ArrowArtboardCreated with Sketch.Title ChevronTitle ChevronIcon FacebookIcon LinkedinIcon Mail ContactPath LayerIcon MailPositive ArrowIcon PrintIcon Twitter
Business trends

Thai hospitals take big bet on China's 'two-child policy'

Medical tourism revenues expected to surge as couples flock to fertility clinics

Chinese babies in a private hospital in Thailand. More Chinese couples are expected to come to Thailand for fertility treatments after Beijing relaxed its "one-child policy."   © Reuters

BANGKOK -- China's "two-child policy" has created increased opportunities for Thai private hospitals as thousands of Chinese couples flock to Thailand for fertility services. They are forecast to collectively spend billions of dollars on such treatments over the coming years.

Phayathai 2 International Hospital, a private hospital in Bangkok, has recently built a new ward for in vitro fertilization -- the process of fertilization outside the body -- and a fertility clinic. It is expected to start commercial operations by the end of the year.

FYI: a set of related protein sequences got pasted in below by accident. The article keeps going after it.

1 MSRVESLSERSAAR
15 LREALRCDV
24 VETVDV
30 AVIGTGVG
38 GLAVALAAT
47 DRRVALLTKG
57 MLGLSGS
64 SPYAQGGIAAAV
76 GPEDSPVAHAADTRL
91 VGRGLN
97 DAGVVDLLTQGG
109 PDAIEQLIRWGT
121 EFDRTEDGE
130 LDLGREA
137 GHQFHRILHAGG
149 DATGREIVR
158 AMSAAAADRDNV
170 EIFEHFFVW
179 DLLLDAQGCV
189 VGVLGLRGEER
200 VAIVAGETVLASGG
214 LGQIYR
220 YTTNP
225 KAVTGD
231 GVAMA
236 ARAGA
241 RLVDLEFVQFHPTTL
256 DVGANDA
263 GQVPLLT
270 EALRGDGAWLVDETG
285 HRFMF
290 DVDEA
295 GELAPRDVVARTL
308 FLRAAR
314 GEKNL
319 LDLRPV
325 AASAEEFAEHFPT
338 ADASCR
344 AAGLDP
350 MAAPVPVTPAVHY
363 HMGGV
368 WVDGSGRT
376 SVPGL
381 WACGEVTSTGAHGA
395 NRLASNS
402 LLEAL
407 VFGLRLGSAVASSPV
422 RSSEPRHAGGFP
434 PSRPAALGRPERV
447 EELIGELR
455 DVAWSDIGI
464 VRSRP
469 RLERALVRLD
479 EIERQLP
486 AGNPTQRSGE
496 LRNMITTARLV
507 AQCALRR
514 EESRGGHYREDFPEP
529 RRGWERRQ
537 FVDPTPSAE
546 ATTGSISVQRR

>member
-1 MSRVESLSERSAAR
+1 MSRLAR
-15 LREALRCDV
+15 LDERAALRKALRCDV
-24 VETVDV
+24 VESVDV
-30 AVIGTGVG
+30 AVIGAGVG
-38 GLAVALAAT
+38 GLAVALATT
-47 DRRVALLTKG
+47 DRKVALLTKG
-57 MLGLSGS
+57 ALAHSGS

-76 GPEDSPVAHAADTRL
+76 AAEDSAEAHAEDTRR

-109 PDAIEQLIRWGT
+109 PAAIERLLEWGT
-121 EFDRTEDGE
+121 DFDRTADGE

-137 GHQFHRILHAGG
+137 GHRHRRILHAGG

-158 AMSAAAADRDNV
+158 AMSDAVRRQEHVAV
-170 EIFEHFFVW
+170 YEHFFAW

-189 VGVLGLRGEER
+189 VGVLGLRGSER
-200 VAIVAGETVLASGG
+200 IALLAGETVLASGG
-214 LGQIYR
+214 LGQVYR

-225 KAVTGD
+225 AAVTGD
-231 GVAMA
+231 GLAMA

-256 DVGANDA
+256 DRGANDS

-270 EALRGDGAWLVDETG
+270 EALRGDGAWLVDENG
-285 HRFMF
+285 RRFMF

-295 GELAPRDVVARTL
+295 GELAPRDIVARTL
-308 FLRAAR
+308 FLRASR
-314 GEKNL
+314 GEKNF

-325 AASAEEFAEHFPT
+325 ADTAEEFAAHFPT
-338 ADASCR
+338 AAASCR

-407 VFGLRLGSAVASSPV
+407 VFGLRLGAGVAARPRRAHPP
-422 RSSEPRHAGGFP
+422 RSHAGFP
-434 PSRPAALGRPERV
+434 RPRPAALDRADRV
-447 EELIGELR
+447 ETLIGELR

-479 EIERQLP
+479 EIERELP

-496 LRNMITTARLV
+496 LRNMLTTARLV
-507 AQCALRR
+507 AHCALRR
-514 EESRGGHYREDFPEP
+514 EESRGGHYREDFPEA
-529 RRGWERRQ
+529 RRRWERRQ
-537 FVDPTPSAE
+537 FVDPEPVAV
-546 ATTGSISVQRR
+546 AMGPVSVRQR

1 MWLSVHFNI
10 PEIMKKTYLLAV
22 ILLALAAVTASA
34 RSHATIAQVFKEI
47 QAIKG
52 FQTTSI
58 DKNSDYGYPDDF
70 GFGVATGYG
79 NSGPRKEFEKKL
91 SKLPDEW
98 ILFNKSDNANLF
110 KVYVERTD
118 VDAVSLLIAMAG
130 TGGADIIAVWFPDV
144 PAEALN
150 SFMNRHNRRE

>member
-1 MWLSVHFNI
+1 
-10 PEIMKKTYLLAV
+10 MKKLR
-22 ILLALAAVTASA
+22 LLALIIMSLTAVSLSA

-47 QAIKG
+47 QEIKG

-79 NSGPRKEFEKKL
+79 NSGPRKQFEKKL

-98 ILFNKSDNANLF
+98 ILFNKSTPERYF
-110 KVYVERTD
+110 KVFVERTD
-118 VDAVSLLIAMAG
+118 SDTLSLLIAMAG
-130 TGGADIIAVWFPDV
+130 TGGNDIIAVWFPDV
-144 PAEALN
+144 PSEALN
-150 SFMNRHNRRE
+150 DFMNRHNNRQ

The reason for this new ward is clear: more Chinese clients.

Dr. Theerayut Jongwutiwes, the IVF and fertility expert at Phyathai 2, said the hospital is now dealing with around 30 to 35 couples a month, against 20 to 25 couples in the previous year, due to its active marketing approach. The hospital started moving into the Chinese market as early as 2014 by holding a roadshow in the southeastern city of Shenzhen.

"We expect the number of Chinese couples coming for IVF services to reach 50 couples a month by next year," said Theerayut.

The Chinese government stuck to a one-child policy for generations in order to keep its population total under control. But in 2015 the government decided to gradually ease the policy to increase the birth rate in order to have a sufficient workforce to drive the country's growth in the coming decades.